For the past few years, it has seemed liked Fox News spends more time in the news than reporting (and opining) on the news. Once again, the network is back in the headlines, but this time, it stems from an intellectual property lawsuit against a company called TVEyes. In a nutshell, TVEyes transcribes thousands of TV and radio broadcasts to make them text searchable and then sells access to the transcripts. Fox News claims that the transcription of its broadcasts infringes on its intellectual property rights. The case, Fox News Network LLC v. TVEyes Inc. (No. 13-CV-5315), was filed in the U.S. District Court for the Southern District of New York. According to the complaint, TVEyes is willfully and deliberately infringing on Fox News’ copyrights and is misappropriating its “hot news” content. It then allegedly distributes that content to subscribers over the Internet for a fee. Fox News further alleges that TVEyes is “well aware” it needs a license or authorization from Fox News in order to reproduce its content in this manner. Apparently, TVEyes allegedly contacted Fox News seeking a license for its use of Fox News content, which Fox News declined to provide.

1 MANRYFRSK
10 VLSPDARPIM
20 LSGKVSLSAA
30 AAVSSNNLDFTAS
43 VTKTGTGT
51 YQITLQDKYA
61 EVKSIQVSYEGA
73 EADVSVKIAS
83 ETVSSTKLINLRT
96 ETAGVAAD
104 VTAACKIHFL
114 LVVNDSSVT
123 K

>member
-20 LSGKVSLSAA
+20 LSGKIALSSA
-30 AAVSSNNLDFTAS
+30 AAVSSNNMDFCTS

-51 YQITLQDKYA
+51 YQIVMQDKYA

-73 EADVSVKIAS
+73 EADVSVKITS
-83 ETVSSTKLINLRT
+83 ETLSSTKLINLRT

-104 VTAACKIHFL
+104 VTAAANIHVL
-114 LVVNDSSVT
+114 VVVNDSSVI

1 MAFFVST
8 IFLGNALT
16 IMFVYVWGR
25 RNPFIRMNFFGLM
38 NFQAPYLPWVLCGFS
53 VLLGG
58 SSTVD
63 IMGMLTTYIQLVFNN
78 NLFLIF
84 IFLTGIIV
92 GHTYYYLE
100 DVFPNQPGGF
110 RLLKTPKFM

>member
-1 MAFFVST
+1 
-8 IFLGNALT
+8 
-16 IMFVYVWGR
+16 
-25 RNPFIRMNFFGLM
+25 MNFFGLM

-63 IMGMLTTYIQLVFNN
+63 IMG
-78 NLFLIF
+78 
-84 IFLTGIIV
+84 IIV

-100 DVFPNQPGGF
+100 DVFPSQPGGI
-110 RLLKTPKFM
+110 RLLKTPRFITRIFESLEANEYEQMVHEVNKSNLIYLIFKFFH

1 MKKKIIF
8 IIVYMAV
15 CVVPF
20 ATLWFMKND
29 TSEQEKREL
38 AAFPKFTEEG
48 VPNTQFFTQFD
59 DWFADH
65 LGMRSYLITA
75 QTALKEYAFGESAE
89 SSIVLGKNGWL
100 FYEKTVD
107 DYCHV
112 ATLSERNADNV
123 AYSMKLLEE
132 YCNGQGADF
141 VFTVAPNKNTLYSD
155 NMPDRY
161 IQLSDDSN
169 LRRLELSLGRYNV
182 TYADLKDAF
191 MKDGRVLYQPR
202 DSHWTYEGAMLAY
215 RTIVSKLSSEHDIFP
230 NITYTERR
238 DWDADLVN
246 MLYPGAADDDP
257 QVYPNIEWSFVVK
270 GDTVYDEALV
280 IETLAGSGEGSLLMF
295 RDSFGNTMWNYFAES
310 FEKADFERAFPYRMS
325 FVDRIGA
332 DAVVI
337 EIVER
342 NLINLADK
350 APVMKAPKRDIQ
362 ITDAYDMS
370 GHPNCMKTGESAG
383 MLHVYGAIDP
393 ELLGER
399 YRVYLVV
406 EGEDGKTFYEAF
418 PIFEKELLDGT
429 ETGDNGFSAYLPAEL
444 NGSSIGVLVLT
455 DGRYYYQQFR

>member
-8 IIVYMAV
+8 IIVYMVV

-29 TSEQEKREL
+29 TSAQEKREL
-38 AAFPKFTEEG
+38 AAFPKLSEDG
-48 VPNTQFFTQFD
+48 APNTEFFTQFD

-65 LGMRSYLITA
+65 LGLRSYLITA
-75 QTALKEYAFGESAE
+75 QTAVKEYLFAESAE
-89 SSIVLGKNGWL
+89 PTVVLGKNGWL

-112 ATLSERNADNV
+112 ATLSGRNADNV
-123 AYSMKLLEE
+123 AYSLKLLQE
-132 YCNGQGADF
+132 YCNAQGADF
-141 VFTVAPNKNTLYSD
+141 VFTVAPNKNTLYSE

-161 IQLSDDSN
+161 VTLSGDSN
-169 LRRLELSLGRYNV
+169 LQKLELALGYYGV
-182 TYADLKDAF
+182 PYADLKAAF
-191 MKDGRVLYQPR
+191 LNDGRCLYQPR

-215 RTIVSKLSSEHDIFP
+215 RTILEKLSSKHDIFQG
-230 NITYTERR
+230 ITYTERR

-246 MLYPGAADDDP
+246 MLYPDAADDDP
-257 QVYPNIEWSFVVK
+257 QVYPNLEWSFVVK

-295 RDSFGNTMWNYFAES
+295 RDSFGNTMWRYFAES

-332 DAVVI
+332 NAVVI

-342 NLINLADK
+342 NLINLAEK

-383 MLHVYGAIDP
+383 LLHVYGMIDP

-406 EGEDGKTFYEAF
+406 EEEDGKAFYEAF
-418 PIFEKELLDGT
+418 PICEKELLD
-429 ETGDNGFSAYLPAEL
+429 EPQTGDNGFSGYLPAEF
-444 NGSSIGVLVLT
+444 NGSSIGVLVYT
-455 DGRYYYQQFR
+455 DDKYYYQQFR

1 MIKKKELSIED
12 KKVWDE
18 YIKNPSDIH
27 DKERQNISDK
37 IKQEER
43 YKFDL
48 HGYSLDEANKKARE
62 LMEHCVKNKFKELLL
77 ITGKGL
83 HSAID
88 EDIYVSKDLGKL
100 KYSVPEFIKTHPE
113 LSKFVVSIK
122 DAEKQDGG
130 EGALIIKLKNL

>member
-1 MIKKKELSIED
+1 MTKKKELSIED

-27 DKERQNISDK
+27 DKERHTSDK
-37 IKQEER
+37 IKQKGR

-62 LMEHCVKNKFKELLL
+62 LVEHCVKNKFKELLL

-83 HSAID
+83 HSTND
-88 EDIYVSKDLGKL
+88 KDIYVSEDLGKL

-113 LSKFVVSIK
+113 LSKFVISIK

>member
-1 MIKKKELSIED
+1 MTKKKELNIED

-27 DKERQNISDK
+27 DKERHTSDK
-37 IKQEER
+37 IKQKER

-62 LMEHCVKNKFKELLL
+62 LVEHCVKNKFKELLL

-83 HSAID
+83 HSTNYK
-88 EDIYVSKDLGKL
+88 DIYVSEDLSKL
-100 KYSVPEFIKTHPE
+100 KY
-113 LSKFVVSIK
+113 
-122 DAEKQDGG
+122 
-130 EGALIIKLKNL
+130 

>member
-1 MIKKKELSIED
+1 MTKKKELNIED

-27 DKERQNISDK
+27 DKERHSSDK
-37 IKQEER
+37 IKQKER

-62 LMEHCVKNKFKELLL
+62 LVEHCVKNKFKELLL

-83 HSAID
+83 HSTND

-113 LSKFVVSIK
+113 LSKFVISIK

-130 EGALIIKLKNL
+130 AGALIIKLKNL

According to its website, the mission of TVEyes is “to organize the world’s television and radio broadcasts and make them universally searchable by the spoken words.” Fox News’ complaint alleges that TVEyes charges users a subscription fee of $500 per user per month. This is not some fly-by-night company, either. Its customers include the United States Department of Defense.
Fox News pulls no punches in describing TVEyes’ business model. The complaint argues that “TV Eyes engaged in the parasitic business of offering and providing the public for a fee copies of the television programing and content created by others.” Fox News wants an injunction, as well as unspecified statutory and punitive damages. It is notable that Fox News does indeed have its own service that sell transcripts of its programing. TVEyes has already filed its motion to dismiss. In the motion, TVEyes asserts that the Fox News’ claims are barred by the Copyright Act and the complaint fails to state a claims for “hot news” misappropriation. A plaintiff alleging “hot news” must show “time-sensitive factual information, free-riding by the defendant, and threat to the very existence of Plaintiff’s product.” We’ll keep our eyes on this lawsuit.